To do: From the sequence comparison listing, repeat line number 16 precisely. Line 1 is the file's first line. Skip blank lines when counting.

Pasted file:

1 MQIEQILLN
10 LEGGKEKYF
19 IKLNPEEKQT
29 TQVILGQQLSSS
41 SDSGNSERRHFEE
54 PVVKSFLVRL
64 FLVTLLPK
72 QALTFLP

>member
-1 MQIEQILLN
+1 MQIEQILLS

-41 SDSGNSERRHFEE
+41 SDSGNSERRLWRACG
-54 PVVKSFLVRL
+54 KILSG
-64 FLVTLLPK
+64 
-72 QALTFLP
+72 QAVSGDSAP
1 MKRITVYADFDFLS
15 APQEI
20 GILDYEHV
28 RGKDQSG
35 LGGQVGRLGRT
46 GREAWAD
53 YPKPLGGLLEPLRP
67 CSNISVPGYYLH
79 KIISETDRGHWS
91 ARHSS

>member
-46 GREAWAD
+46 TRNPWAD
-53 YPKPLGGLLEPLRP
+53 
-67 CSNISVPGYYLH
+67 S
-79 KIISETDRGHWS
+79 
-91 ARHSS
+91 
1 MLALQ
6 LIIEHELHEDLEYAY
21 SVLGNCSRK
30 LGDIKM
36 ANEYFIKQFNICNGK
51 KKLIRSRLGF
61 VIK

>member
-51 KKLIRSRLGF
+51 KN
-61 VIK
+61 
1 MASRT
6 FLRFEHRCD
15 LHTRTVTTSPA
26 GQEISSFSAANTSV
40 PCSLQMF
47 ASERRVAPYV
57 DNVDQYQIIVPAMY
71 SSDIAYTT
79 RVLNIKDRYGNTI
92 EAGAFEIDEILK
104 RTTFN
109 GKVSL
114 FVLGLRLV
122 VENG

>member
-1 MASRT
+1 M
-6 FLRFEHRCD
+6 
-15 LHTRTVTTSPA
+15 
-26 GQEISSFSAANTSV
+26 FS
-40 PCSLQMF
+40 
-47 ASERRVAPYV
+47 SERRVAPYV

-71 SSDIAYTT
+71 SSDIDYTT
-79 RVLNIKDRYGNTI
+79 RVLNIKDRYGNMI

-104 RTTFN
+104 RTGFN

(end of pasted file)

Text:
-64 FLVTLLPK